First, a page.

I Take This Man
Penny Bracket, 23, looked ghostly in white. She might as well have cut eyeholes in a sheet and thrown that over her head instead of wearing the gown.
“I’m the corpse bride,” she said, staring at her ashen pallor in the vanity’s mirror. “As soon as the ceremony’s over, I’m stripping.”
“You could take it off now,” suggested Ester Bracket, 45, Penny’s mother. “Skip the ceremony entirely.”
Penny frowned at her mom’s face in the mirror. Ester was seated across the jewel box bridal prep room on a damask-covered settee, wearing a smart pearl gray suit with three-inch heels that disappeared in the carpeting. Around her wrists, neck and fingers, Ester sparkled in diamonds, expensive and plentiful, five pieces more than she needed. But, in New Jersey, excessiveness was the rule, be it big hair, loud clothes, garish decorating, large personality, violent crime, government corruption or political scandal.
Penny was a Jersey girl. She was born a few exits up the Garden State highway. Sinatra was also a native. Like Frank, residents did things Their Way. The state song: “Born To Run” (which, ironically, was about escaping NJ). The state’s motto: “Come see for yourself,” since no one who lived here could be trusted to speak the truth. The state’s role model: Tony Soprano. One of the nation’s smallest states, geographically, it had the densest population. In more ways than one.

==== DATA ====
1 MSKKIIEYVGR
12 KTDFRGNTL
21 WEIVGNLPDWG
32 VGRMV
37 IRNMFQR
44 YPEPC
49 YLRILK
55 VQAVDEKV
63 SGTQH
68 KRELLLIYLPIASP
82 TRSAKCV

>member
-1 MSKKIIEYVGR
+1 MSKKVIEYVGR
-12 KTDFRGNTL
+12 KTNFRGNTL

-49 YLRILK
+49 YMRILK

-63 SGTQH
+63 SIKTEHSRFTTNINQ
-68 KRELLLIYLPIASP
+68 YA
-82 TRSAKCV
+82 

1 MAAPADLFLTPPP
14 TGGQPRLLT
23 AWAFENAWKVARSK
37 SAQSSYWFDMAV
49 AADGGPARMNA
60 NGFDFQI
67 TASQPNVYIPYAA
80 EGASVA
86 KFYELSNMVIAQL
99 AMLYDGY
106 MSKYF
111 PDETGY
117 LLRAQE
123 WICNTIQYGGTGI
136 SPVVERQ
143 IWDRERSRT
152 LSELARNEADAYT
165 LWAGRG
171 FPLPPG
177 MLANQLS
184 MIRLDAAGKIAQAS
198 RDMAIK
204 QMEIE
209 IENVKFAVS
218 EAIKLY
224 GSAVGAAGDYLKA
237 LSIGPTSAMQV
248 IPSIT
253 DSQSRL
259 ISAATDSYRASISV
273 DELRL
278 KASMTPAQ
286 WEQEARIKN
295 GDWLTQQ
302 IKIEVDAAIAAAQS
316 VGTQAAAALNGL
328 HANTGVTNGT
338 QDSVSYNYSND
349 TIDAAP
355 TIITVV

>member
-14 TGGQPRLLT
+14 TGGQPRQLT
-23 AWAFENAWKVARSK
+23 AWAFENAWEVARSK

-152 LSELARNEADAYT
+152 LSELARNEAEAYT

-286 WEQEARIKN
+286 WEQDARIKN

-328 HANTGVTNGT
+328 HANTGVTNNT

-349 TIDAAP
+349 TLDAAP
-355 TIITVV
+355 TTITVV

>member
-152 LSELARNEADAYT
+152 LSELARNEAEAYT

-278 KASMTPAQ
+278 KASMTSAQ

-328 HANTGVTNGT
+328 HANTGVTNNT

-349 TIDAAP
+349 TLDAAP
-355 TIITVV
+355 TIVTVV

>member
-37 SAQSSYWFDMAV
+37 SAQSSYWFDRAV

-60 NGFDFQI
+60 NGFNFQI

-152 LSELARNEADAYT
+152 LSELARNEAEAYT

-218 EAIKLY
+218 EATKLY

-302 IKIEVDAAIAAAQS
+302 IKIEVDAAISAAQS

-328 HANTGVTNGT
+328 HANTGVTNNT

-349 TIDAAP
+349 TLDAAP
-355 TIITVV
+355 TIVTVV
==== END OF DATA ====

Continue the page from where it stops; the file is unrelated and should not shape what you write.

Some Jerseyites set themselves apart with decorum, dignity and discretion. Penny just didn’t happen to know any. Despite Penny’s stated preference for a modest wedding, Ester insisted on a lavish Short Hares Plaza affair. It was like throwing red meat to the gossip-hungry Ladies of Short Hares. Although she’d never admit it, Ester had shelled out $75,000 for her daughter to marry a man she despised just to impress the neighbors.
“Full house?” asked Penny, sweeping her cheeks with blush, doing what she could to look like a living person.
“Packed,” said Vita Trivoli, 23, the third person in the tight room, Penny’s best friend and maiden of honor. “Two hundred of the fanciest white people I’ve ever seen. Why don’t you go check it out, Mrs. Bracket? You probably need to talk to the wedding planner. Or greet guests. Or do something that takes you out of this room.” The maiden of honor, a redhead, was not subtle. Today, she wore a magenta skintight backless, strapless gown along with every piece of jewelry she owned.
“Your makeup becomes you, Vita,” returned Ester, of the razor-plucked Garbo brows and flawless nude foundation. “I’ve never had the courage to go garish.”
“But your basecoat of bitterness gives you a perfect je ne sais quoi,” said Vita faux-admiringly.
“It’s a very thin layer,” said Ester, patting her chiseled cheekbone.
“By thin,” asked Vita, “do you mean brittle?”
“I’m so glad you two have finally found something to talk about,” said Penny, trying to defuse the tension between her mom and best friend.
“You realize you’re the first person from college to get married,” said Vita. “That means you win.”
When Vita said the word “married,” Ester flinched.
“I win?” asked Penny. “Getting married is like a game show to you?”
“You get fabulous prizes,” said Vita, gesturing toward the heavily laden gift table, its carved legs trembling under the tonnage of wrapped boxes from Tiffany’s. “You get a dream vacation—to Hawaii. You stand in the winner’s circle and kiss your dreamy husband while everyone applauds. It’s just like Wheel of Fortune.”